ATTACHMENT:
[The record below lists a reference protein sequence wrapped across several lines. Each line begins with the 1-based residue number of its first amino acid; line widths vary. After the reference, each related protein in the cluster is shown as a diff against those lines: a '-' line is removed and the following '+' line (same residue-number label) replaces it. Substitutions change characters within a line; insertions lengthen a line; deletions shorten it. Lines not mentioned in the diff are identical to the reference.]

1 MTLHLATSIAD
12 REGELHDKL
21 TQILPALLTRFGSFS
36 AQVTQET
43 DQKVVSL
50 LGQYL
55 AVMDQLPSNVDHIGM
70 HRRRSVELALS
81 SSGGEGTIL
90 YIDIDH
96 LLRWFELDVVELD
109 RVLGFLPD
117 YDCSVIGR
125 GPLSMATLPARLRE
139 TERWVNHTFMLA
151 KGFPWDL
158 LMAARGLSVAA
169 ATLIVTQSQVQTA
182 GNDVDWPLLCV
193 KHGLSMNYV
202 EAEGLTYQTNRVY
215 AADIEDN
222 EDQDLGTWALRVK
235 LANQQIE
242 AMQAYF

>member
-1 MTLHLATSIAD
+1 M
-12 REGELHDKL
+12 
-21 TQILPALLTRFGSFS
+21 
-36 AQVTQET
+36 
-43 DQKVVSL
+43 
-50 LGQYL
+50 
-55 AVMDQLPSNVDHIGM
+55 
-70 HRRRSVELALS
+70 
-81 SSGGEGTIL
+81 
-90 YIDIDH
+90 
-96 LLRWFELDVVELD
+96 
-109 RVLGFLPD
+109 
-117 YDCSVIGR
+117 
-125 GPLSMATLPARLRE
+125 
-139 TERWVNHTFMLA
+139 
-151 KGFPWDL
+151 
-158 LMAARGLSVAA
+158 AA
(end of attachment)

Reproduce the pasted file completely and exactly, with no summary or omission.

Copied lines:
[The record below lists a reference protein sequence wrapped across several lines. Each line begins with the 1-based residue number of its first amino acid; line widths vary. After the reference, each related protein in the cluster is shown as a diff against those lines: a '-' line is removed and the following '+' line (same residue-number label) replaces it. Substitutions change characters within a line; insertions lengthen a line; deletions shorten it. Lines not mentioned in the diff are identical to the reference.]

1 MTLHLATSIAD
12 REGELHDKL
21 TQILPALLTRFGSFS
36 AQVTQET
43 DQKVVSL
50 LGQYL
55 AVMDQLPSNVDHIGM
70 HRRRSVELALS
81 SSGGEGTIL
90 YIDIDH
96 LLRWFELDVVELD
109 RVLGFLPD
117 YDCSVIGR
125 GPLSMATLPARLRE
139 TERWVNHTFMLA
151 KGFPWDL
158 LMAARGLSVAA
169 ATLIVTQSQVQTA
182 GNDVDWPLLCV
193 KHGLSMNYV
202 EAEGLTYQTNRVY
215 AADIEDN
222 EDQDLGTWALRVK
235 LANQQIE
242 AMQAYF

>member
-1 MTLHLATSIAD
+1 M
-12 REGELHDKL
+12 
-21 TQILPALLTRFGSFS
+21 
-36 AQVTQET
+36 
-43 DQKVVSL
+43 
-50 LGQYL
+50 
-55 AVMDQLPSNVDHIGM
+55 
-70 HRRRSVELALS
+70 
-81 SSGGEGTIL
+81 
-90 YIDIDH
+90 
-96 LLRWFELDVVELD
+96 
-109 RVLGFLPD
+109 
-117 YDCSVIGR
+117 
-125 GPLSMATLPARLRE
+125 
-139 TERWVNHTFMLA
+139 
-151 KGFPWDL
+151 
-158 LMAARGLSVAA
+158 AA